LITTLE BOSTON (Sept. 20, 2005) – The Port Gamble S’Klallam Tribe is conducting two projects to better understand how hatchery coho salmon return to Port Gamble Bay and nearby Hood Canal streams.
“We want to really know what is truly happening with these hatchery coho populations; when they return, where they are going, and how they affect other salmon stocks,” said Cindy Gray, finfish manager for the Port Gamble S’Klallam Tribe. The tribe rears a hatchery coho stock from the Quilcene National Fish Hatchery at the Port Gamble Bay Net Pens.
To find out exactly what those fish are doing, the tribe is combining information from a Port Gamble Bay test fishery with a new genetic study. Coupling information from the two projects will help the tribe determine the best way to manage hatchery coho salmon fisheries with minimal risks to wild salmon stocks.
The test fishery, which involves setting a gillnet in the same spot of Port Gamble Bay twice a week from July 31 through Oct. 6, gives the tribe an idea as to when hatchery coho move into the bay, when the run peaks, and what other species of salmon are mixed with the returning coho. This is the final year of the three-year test fishery project.
The new genetic study, which begins this fall and also will run for three years, builds on an existing effort of tribal crews surveying spawning grounds. Those crews will walk nearby streams and collect genetic samples from salmon carcasses, taking a tissue sample from each salmon’s gill cover and also checking each carcass for an adipose fin and a coded wire tag. As juveniles, Port Gamble Bay hatchery coho salmon have their adipose fin removed and a coded wire tag inserted in their nose to distinguish them from wild coho. The tag contains information on when the fish was released and where the fish was reared.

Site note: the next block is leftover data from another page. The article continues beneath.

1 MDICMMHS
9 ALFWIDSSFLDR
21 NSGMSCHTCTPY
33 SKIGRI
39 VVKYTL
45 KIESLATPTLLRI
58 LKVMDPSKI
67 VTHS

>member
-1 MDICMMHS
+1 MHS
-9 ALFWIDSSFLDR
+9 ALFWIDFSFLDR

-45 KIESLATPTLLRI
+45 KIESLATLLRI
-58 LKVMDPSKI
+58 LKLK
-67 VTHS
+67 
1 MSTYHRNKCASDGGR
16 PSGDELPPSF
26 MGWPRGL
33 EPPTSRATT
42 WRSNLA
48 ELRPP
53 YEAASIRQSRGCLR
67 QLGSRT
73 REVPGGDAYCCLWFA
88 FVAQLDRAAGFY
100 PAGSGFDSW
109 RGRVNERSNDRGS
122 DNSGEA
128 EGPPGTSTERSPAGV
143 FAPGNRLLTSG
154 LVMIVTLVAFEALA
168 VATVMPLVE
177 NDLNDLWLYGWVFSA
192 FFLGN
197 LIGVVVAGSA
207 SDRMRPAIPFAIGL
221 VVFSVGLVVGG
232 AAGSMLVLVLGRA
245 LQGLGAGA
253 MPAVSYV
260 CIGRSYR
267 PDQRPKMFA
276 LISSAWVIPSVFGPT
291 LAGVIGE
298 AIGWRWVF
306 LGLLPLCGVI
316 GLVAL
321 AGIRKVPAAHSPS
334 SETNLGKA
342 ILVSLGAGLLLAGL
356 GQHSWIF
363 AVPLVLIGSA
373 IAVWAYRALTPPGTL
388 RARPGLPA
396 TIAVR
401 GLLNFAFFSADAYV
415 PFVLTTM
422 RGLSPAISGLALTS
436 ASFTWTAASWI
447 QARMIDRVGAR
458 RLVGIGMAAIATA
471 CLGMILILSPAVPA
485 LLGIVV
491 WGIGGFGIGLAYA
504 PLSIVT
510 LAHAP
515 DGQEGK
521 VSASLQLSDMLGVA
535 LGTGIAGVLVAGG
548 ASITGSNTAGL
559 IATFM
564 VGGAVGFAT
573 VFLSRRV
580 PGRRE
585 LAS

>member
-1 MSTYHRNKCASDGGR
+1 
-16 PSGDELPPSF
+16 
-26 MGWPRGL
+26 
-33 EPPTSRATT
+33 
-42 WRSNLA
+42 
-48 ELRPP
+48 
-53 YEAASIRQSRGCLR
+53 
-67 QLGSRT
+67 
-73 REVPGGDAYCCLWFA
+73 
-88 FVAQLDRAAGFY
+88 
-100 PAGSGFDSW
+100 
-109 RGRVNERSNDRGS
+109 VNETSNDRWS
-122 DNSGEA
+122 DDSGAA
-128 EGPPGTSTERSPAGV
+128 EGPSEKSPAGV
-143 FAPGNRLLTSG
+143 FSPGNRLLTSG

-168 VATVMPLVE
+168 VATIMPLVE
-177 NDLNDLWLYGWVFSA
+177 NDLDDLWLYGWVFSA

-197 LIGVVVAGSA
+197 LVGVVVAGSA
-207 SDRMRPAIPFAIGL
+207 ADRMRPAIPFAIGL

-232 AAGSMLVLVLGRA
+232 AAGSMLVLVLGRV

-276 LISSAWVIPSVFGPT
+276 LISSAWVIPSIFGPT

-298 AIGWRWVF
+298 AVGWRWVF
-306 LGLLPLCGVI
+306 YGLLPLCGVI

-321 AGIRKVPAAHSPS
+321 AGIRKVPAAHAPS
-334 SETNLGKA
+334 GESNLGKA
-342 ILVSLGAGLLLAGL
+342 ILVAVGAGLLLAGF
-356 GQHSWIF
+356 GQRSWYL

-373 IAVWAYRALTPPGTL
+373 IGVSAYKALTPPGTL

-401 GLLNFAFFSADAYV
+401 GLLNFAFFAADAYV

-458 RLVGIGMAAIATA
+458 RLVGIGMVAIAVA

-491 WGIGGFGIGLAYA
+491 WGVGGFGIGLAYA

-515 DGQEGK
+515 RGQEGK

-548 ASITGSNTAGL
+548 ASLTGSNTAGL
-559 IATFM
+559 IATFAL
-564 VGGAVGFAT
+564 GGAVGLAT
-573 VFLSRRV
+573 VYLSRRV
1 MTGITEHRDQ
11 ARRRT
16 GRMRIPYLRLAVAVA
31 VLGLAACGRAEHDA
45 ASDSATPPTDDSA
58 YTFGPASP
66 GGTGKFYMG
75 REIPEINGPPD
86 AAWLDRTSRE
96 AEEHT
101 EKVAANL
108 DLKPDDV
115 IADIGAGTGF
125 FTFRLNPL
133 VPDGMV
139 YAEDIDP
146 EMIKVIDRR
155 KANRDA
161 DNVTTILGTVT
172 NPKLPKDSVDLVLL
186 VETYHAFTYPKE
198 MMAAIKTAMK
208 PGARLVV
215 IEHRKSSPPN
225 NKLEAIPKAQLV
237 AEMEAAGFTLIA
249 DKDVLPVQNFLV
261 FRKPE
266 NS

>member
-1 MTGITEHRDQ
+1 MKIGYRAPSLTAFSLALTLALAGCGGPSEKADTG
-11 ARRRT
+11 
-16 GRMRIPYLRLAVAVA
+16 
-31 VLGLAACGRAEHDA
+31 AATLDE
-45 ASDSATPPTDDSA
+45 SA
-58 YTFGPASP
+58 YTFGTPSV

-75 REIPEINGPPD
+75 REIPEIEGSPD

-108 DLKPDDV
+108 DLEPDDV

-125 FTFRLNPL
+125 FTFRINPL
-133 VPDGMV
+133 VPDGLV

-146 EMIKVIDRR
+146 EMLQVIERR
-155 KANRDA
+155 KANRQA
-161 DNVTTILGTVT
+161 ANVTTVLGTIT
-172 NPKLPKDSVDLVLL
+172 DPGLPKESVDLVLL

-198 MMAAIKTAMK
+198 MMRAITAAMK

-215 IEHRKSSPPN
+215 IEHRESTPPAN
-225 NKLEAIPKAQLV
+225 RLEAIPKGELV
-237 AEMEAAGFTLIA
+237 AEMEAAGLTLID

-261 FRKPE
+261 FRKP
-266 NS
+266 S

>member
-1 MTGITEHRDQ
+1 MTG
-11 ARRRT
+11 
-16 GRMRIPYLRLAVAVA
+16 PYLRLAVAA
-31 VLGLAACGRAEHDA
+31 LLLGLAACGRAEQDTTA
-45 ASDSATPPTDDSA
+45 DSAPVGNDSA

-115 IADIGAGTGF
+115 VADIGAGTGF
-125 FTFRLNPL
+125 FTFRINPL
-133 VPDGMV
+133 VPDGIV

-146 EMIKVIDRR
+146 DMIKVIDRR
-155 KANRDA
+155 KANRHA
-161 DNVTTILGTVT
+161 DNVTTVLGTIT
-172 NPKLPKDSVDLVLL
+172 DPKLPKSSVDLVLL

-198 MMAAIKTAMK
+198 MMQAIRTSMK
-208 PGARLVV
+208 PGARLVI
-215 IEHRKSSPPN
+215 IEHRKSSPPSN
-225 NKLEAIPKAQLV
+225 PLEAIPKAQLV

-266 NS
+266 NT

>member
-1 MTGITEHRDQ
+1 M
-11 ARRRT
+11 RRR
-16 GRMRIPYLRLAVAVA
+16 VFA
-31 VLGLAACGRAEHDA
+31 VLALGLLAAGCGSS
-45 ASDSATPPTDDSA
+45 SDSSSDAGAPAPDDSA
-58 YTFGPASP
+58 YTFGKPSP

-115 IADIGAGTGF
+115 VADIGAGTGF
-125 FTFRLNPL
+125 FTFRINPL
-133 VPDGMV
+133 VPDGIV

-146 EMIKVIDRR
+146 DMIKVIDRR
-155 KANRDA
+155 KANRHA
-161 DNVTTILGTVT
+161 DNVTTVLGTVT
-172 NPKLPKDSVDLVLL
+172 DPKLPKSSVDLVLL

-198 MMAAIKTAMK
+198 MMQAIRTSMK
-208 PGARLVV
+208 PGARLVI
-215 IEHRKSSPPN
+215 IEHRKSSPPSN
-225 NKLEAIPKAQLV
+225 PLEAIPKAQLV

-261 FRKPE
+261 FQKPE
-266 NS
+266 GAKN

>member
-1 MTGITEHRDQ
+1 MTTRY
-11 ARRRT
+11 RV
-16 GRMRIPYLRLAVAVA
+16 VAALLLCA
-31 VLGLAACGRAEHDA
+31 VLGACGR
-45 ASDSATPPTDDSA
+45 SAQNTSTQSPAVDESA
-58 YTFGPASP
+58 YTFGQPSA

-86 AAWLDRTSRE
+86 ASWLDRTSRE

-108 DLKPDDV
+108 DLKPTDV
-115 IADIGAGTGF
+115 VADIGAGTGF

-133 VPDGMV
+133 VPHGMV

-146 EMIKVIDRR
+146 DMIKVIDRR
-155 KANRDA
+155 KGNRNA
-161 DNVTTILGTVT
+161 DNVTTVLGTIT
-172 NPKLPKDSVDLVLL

The study is funded by a $104,000 Pacific Coastal Salmon Recovery grant from the National Oceanic and Atmospheric Administration.
The genetic study will initially focus on eight northern Hood Canal streams: Martha John, Little Anderson, Seabeck, Stavis, Shine, Thorndyke, Tarboo, and Rocky Brook creeks. The tribe also will collect information on juvenile salmon on Little Anderson, Big Beef, Seabeck and Stavis creeks. The juvenile salmon study is in conjunction with U.S. Fish and Wildlife Service.
By studying salmon carcasses, the tribe can determine how hatchery and wild coho populations interact, and if that interaction is harming wild coho or any other salmon species such as summer chum. The Hood Canal summer chum population is listed as “threatened” under the federal Endangered Species Act.
“These projects will help us determine the best way to manage hatchery fish, and properly adjust our fisheries,” Gray said. “The key here is to provide fishing opportunities in the northern Hood Canal area while protecting the wild coho population along with other salmon species. The more we know about these different stocks of hatchery salmon, the better management decisions we can make.”
For more information, contact: Cindy Gray, finfish manager for the Port Gamble S’Klallam Tribe, (360) 297-6311, [email protected]. Darren Friedel, information officer for the Northwest Indian Fisheries Commission, (360) 297-6546, [email protected].